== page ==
It's a quality Quraishi has strived to implement throughout his groundbreaking career. “I never want to take for granted those types of lessons I learned from the JAG Corps. Whether I was at the U.S. Attorney’s Office, Department of Homeland Security, partner at a law firm, now a federal judge; I will put my people first,” said Quraishi. “I think back to the leaders I had. I would walk through fire for them. I have folks now who will walk through fire for me.”

    That steadfast loyalty would prove significant once again when the Biden administration nominated Quraishi to become the first Muslim American federal judge in U.S. history. “Lt. Gen. Risch sent a letter to the U.S. Senate Judiciary Committee. I served four years in the JAG Corps, only half was under him,” explained Quraishi. “Twenty years later, Lt. Gen Risch is saying he’s one of us.

    “Two star [at the time] generals don’t write letters on behalf of nominees. That means the world to me that the JAG Corps continues to support me even though I hadn’t stayed on for my entire career.”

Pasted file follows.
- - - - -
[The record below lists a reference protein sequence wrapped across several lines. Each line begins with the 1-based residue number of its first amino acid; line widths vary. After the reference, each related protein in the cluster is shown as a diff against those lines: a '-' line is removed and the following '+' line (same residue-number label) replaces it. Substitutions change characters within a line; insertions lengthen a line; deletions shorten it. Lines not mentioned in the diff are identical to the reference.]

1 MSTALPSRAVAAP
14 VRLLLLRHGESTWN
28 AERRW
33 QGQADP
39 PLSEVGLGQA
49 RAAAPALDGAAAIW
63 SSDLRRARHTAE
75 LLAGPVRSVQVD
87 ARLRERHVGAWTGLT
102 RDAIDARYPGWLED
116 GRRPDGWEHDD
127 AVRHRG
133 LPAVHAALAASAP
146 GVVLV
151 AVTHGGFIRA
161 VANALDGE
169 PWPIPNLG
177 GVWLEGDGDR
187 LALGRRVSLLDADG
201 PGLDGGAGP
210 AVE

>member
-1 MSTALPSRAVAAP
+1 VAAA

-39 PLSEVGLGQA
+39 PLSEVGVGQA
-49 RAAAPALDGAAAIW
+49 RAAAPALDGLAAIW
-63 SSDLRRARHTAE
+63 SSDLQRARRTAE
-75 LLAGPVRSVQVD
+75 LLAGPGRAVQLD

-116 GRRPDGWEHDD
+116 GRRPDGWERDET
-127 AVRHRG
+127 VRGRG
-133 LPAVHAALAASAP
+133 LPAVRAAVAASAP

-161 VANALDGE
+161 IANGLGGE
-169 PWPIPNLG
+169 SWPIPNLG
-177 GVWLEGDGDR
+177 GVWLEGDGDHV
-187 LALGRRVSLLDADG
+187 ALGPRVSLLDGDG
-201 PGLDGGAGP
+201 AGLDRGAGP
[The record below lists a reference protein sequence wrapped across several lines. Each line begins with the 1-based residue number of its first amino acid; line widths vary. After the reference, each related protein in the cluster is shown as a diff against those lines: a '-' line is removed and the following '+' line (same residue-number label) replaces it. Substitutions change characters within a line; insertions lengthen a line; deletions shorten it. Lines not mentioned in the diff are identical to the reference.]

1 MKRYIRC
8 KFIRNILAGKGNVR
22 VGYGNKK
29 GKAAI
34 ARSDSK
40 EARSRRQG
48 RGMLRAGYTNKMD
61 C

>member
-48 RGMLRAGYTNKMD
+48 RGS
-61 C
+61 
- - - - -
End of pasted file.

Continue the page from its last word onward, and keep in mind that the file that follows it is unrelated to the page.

Quraishi was confirmed to the lifetime appointment by a bi-partisan vote of 81-16. He had received the most support among a diverse slate of judicial nominations that included three African American women tapped for Circuit Court vacancies; the first Asian American Pacific Islander woman to ever serve on the U.S. District Court for the District of D.C.; and the first woman of color to ever serve as a federal judge for the District of Maryland.

    “Even today as I serve on my court, my four years in the JAG Corps has impacted me to such a degree that 20 years later I’m trying to build a veterans program,” said Quraishi. “There are only a few veterans [treatment] courts in the entire country. We have to do more than just prosecute and sentence. There are veterans in my home state who need help and services.

    “My hope for all of you whether you serve four years or 25 is that you come to realize how special your service is. Make the best of it. Embrace it. Be proud of it. Speak loudly of it and don’t let anyone take away its meaning for you.”

    The Gray & Propp-Fowle Lecture is named after retired Maj. Gen. Kenneth Gray, the first black General Officer in the U.S. Army JAG Corps, and the late Lt. Col. Phyllis Propp-Fowle, the first female Judge Advocate in the Army.



    Date Taken: 03.04.2024
    Date Posted: 03.07.2024 09:28
    Story ID: 465558